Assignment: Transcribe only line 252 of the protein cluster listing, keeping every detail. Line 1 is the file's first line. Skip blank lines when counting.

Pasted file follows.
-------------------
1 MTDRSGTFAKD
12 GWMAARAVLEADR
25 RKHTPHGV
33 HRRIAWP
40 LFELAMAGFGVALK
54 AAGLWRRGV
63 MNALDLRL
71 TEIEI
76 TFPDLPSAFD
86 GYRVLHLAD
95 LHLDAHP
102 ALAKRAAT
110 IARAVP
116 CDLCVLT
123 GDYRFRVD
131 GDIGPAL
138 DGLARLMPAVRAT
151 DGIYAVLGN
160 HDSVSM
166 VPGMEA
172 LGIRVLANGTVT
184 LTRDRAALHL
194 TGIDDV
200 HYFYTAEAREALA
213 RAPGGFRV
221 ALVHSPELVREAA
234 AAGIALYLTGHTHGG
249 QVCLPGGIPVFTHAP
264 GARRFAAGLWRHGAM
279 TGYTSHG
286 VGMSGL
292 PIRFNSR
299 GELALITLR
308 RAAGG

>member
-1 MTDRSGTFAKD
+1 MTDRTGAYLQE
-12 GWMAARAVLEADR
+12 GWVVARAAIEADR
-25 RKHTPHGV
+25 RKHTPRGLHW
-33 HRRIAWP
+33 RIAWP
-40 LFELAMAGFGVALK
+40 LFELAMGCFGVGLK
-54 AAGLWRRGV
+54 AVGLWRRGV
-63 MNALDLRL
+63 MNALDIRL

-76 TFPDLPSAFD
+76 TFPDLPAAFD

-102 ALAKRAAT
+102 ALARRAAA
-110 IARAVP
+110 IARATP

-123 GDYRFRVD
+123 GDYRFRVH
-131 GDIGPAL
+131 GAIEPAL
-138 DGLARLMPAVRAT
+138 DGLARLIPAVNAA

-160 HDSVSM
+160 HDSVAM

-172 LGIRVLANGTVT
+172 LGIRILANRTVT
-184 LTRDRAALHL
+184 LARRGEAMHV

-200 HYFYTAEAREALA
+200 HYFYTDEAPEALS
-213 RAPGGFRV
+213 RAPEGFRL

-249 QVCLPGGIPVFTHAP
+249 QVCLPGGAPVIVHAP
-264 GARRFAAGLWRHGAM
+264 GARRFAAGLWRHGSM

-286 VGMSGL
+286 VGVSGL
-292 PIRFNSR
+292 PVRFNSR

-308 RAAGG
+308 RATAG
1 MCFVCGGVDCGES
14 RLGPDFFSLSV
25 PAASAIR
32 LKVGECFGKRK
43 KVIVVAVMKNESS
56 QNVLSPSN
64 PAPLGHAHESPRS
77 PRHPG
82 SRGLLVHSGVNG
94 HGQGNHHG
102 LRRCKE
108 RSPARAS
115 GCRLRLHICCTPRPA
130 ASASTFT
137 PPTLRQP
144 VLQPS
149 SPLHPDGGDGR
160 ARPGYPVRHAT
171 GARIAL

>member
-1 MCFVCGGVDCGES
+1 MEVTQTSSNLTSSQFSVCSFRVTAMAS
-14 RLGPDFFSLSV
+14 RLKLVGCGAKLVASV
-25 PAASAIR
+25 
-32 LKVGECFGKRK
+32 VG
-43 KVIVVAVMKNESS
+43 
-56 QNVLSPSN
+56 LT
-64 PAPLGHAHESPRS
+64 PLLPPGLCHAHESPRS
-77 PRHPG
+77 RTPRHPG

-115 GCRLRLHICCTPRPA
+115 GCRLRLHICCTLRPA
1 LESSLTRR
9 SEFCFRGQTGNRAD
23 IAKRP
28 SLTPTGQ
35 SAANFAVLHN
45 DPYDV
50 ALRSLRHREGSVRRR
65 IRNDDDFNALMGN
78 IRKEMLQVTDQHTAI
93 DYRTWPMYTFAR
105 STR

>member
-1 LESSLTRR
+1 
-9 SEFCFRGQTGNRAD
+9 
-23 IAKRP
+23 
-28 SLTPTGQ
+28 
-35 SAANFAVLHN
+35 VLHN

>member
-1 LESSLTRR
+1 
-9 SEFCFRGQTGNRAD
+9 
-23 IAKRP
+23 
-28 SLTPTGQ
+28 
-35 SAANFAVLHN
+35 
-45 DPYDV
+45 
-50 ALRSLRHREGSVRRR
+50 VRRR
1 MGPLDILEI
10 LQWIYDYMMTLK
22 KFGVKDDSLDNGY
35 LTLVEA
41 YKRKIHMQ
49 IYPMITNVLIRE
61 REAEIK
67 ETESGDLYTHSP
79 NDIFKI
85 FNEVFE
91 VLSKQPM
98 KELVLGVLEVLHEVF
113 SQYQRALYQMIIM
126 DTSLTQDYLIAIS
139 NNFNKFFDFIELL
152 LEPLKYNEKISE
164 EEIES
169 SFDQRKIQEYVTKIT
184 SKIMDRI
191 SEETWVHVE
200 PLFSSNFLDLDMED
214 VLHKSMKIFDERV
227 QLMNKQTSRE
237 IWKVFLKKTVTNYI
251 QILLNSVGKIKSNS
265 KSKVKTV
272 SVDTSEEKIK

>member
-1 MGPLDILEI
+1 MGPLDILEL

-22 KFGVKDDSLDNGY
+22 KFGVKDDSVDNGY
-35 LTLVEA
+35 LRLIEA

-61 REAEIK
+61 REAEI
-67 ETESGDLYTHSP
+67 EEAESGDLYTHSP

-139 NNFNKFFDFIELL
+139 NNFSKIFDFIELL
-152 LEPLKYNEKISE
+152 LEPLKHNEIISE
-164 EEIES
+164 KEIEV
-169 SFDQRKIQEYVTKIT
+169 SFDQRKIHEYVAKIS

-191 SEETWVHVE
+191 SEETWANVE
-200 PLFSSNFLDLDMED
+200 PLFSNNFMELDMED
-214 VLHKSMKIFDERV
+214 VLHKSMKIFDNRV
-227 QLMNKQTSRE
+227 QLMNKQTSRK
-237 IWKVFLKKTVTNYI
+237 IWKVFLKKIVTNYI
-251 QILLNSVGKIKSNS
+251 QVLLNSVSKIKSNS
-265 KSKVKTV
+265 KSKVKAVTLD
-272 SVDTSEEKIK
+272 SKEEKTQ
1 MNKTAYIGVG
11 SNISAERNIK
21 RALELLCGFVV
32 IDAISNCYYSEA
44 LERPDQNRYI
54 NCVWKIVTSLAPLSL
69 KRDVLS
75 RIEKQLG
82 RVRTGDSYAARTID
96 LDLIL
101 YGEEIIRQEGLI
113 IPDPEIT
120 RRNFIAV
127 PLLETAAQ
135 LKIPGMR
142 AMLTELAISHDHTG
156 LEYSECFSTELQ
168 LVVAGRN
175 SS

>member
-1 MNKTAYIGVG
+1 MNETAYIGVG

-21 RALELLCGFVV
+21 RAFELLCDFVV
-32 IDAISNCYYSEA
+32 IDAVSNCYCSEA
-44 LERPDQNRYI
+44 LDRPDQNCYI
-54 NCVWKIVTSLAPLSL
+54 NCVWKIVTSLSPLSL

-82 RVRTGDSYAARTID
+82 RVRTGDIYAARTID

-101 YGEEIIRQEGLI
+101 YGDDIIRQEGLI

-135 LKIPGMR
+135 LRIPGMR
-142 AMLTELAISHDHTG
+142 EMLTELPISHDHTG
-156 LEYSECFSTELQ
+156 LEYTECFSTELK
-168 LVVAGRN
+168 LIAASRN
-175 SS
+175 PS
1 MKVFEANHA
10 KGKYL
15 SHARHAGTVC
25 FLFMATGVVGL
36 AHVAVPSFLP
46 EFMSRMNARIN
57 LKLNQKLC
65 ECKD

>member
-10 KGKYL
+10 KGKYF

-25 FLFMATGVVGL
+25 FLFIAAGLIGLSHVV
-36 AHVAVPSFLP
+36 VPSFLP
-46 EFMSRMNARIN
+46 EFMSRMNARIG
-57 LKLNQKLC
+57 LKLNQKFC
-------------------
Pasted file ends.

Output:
+101 YGDDIIRQEGLI